Bill targeting illegal immigrants heads to House
COLUMBIA -- An anti-illegal immigration bill that requires police officers to try to check suspects' legal status headed Thursday to the South Carolina House, where its GOP majority lists the issue among its top priorities.
The state Senate voted 34-9 to advance the bill, roughly 12 hours after a post-midnight vote of 28-8 gave it provisional approval.
Its main sponsor, Sen. Larry Grooms, said the late-night changes strengthened the measure. They included making it a felony to sell or produce fake driver's licenses or other picture IDs for illegal immigrants. Punishment would be a $25,000 fine, up to five years in prison, or both.
"Hopefully, we'll lead the nation in illegal immigrants self-deporting," said Grooms, R-Bonneau. He thinks that would create job openings in a state struggling with high unemployment.
The bill specifies the status check must follow a traffic stop or arrest for something else. Someone with a valid driver's license, military ID or passport would be presumed a legal resident. If officers suspect someone is in the country illegally, they would have to call Immigrations and Custom Enforcement.
But Senate leaders contend the bill makes an important distinction from the Arizona law that's being challenged in court, in that South Carolina officers couldn't hold someone strictly over suspicions about their immigration status.
"We didn't cross that line that invites a challenge," said Sen. Larry Martin, R-Pickens, who led a subcommittee on the bill.
It specifies that suspicion can't be based on race, color or national origin. But opponents contend that clause is meaningless and, in practice, the bill legalizes racial profiling. They say it's is a waste of time and money in a year when lawmakers are cutting basic services.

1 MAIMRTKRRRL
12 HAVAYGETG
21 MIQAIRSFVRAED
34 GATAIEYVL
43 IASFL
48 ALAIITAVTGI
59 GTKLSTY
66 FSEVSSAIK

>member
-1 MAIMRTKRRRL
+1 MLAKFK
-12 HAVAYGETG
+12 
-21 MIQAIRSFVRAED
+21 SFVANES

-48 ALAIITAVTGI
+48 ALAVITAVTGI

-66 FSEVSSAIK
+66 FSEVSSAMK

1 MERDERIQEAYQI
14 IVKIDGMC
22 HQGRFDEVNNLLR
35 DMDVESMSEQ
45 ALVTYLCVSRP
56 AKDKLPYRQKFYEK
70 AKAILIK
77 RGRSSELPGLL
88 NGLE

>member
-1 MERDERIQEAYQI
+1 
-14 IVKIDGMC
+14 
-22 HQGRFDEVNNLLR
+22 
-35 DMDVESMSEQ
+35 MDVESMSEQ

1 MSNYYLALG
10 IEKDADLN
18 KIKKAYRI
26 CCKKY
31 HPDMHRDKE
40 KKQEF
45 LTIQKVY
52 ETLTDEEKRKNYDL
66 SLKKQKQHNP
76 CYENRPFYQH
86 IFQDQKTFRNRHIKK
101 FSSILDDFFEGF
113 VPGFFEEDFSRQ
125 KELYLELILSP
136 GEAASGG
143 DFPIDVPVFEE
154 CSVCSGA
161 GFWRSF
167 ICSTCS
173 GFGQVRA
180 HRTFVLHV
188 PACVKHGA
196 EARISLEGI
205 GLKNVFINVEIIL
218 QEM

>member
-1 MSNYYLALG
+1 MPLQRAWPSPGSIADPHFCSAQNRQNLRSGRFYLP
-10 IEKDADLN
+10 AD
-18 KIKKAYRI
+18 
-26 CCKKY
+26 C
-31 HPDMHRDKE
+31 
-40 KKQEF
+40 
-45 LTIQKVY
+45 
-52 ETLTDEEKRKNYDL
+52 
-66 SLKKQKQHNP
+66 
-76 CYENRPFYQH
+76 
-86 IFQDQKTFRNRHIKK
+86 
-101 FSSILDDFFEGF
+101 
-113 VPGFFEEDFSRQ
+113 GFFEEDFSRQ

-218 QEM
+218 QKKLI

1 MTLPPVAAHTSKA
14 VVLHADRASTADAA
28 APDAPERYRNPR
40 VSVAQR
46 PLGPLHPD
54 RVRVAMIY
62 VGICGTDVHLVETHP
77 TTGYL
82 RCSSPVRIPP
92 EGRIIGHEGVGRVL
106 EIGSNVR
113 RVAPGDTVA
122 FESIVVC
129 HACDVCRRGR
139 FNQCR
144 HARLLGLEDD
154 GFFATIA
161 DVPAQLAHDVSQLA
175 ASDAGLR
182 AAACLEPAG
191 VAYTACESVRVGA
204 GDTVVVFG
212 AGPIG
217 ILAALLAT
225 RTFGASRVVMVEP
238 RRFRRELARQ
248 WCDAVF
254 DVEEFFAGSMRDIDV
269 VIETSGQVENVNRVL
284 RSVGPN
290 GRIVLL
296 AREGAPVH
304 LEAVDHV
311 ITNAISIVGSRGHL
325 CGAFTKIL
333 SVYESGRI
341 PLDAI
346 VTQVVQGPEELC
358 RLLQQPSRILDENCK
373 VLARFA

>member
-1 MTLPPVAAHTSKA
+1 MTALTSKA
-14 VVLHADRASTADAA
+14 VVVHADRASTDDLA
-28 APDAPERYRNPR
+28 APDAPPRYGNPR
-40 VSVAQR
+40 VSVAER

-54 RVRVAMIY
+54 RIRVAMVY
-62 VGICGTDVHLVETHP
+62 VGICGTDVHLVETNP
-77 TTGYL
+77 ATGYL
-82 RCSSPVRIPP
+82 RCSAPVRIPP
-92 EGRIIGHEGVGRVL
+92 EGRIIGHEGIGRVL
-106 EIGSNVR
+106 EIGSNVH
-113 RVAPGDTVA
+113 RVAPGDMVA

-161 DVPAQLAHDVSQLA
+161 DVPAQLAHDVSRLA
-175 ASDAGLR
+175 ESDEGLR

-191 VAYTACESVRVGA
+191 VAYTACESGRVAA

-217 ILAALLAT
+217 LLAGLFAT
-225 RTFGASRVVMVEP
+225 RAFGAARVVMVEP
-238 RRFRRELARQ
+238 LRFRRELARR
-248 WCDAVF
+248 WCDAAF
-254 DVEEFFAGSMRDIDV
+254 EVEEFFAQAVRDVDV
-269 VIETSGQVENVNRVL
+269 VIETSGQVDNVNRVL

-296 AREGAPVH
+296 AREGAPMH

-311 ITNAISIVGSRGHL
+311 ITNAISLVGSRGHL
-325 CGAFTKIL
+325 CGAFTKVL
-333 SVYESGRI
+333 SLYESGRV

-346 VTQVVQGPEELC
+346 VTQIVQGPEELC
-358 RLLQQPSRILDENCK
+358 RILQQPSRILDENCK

"We're broke, and the last time I checked, we're not on a border," said Rep. Bakari Sellers, D-Denmark. "I'm tired of conservative Republicans spending money on agenda items when there's no money to spend."
Sen. Robert Ford continued Thursday to argue that the bill would hurt the economy, saying immigrants are needed to do the manual labor that citizens won't do.
"Everybody in America knows that. The hard work right now in this country is going to be done by Latino or Mexican workers," said Ford, D-Charleston. "It might get my good friends in the Republican Party elected, but then who is going to go do the work?"
For days, the debate focused on a proposal by Sen. Jake Knotts to make it a state crime to be an illegal immigrant. His amendment would have required a one-year prison sentence on first offense, and five years on three or more.
"People don't understand why it's legal to be in South Carolina illegally," said Knotts, R-West Columbia, who at one point told his colleagues to get some backbone.
But other Republican senators, including Grooms, argued that would conflict with federal law and open up the state to lawsuits, which would fall to taxpayers to fund.
Knotts eventually withdrew that proposal in favor of a compromise that creates a new unit within the Department of Public Safety to enforce illegal immigration laws, expected to consist of 10 officers. The cost of that is unknown.